EAST PROVIDENCE, R.I. — They weren’t sure what sort of crowd to expect on a dreary holiday weekend.
But by the time school officials swung open the doors of East Providence High School at 9 a.m. Saturday morning, there was already a line of people waiting to get in. By noon at least 1,000 people had signed in on yellow legal pads, noting their name and the year they graduated, stretching from 1952, when the school was finished, to 2020, when it was ready to be knocked down.
For hours on Saturday, the hallways were jammed with recent grads who had babies on their hips and alumni who used canes and walkers for one last trip around East Providence High School before its date with the wrecking ball.
“There’s a strong Townie pride here in East Providence,” superintendent Kathryn Crowley said. “We got a lot of requests, phone calls, emails. ‘Are we going to get a chance to view the school for the last time?’ They want to see it. They wanted to see their old lockers, their old classrooms. So we decided to do it.”
The high school in East Providence will be replaced next school year by a gleaming new building just behind the current site on Pawtucket Avenue. The project has a $189.5 million price tag, and when it opens it will be the crown jewel of Townie Nation.
That’s what the old East Providence High School was in its day. A then-state-of-the-art auditorium, a beautiful swimming pool, wide hallways and big classrooms to accommodate a town that was quickly becoming a city in the post-war years. Bob Rodericks, a 1972 graduate who became a truant officer and is now a city councilman, remembers it like it was the TV show “Happy Days.”
“Everyone loves high school,” Rodericks said, then added, seeming to remember something about his days as a truant officer: “Or most everyone.”
Cynthia Black remembered walking through cornfields from her childhood home to get to the brand-new high school in the 1960s. A McDonalds now sits in the area where she grew up. Strip malls now surround the school she went to. Soon the school will be gone too.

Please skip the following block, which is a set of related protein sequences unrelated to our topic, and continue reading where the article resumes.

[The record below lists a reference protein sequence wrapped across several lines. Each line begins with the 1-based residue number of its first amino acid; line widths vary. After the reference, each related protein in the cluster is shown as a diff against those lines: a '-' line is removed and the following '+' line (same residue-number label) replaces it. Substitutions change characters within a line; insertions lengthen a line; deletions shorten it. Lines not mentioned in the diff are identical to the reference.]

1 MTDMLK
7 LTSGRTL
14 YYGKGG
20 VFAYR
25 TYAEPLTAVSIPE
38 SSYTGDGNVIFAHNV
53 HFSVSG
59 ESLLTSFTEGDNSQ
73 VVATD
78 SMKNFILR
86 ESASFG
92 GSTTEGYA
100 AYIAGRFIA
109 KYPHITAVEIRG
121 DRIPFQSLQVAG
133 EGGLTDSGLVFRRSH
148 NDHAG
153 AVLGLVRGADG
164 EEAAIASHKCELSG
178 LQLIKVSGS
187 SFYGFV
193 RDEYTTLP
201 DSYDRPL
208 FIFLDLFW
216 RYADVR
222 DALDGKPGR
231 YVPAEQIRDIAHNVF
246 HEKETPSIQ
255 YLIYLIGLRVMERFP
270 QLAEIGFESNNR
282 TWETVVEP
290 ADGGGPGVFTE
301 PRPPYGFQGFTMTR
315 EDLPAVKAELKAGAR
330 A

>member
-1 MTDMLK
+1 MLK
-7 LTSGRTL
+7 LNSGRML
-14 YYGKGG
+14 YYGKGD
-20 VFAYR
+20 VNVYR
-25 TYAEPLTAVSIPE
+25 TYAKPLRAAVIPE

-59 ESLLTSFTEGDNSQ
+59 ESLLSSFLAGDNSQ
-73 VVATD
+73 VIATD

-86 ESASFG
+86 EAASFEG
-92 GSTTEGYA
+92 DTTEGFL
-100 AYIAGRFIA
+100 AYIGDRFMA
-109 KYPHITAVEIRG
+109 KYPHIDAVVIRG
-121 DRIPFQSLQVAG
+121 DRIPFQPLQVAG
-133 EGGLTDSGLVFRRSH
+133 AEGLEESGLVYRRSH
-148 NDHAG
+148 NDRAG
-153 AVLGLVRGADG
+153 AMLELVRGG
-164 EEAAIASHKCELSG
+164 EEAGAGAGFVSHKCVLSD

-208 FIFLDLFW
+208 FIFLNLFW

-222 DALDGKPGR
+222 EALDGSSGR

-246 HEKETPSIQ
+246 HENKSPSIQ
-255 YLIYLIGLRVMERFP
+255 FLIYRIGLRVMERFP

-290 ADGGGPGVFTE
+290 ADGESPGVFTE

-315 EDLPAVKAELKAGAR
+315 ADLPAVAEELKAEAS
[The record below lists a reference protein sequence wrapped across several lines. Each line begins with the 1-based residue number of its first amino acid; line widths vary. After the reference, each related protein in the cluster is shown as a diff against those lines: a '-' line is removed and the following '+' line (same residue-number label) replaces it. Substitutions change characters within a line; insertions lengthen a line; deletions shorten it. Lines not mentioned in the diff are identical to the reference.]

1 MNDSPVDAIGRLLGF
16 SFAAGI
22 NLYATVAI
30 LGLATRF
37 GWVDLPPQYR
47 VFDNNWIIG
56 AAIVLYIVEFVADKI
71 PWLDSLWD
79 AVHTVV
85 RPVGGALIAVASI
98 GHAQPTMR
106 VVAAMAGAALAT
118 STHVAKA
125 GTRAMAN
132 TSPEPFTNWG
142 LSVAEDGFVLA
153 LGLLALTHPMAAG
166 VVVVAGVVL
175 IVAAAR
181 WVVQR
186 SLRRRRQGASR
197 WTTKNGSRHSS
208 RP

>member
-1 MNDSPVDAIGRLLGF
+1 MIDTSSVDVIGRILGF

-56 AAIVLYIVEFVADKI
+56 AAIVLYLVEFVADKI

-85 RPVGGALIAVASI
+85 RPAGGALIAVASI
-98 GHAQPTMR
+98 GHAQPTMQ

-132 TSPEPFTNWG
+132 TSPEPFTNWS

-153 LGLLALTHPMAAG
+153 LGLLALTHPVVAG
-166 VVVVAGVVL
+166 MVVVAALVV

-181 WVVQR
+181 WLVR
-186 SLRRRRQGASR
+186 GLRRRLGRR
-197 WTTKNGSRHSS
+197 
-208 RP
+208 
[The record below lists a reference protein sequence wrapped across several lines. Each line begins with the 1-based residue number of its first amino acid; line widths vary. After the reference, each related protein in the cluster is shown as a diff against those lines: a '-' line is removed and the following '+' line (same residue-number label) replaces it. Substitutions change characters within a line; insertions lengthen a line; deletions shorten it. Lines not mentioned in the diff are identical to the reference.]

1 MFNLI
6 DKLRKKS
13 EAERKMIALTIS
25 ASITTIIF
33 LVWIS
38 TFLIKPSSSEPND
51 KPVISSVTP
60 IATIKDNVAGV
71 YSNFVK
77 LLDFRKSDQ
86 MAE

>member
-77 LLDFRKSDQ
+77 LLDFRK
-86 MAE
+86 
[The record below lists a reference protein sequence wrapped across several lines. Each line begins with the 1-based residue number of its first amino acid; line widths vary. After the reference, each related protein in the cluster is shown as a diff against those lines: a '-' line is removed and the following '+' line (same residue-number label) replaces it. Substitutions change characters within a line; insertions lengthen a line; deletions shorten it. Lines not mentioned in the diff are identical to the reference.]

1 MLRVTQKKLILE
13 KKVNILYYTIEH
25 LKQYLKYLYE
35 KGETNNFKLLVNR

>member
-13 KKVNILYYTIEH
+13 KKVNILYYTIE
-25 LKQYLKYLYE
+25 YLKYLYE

“It’s sad,” Black said. “It’s just getting older. They could have done a little bit better about maintaining it. But that’s the way with everything. Not just this thing. They don’t appreciate some of the older stuff until it’s ready to go.”
It surely is ready to go now, school officials say. One room had holes in the wall. They’ve painted and cleaned but years of patching did little to address the more fundamental problems. There’s one science lab. The classrooms have one power outlet each, which in the age of computers is simply not enough. The pool was condemned and demolished years ago.
The whole building will follow in the summer, after this school year finishes in June. It would have cost just as much to try to rehab the building as it does to build a much better new one, school officials say.
“We all have fond memories,” said Joel Monteiro, a 1989 graduate and chair of the school committee. “We have to embrace change and growth.”
But before that, one last look for East Providence grads. Because current students will still be there for the next few weeks — demolition is expected to begin days after the final bell — alumni couldn’t take mementos. Instead they found their old lockers and tried old combinations, to no avail. They swapped stories about sneaking up on the roof, with a glint in their eyes that suggested they were willing to try it again today if it weren’t for the current students serving as hall monitors. They tried to place their memories of teachers in the homerooms where they belonged. In hallways as noisy and crowded as they’d be between classes, they stopped one another when they recognized a face from their childhood.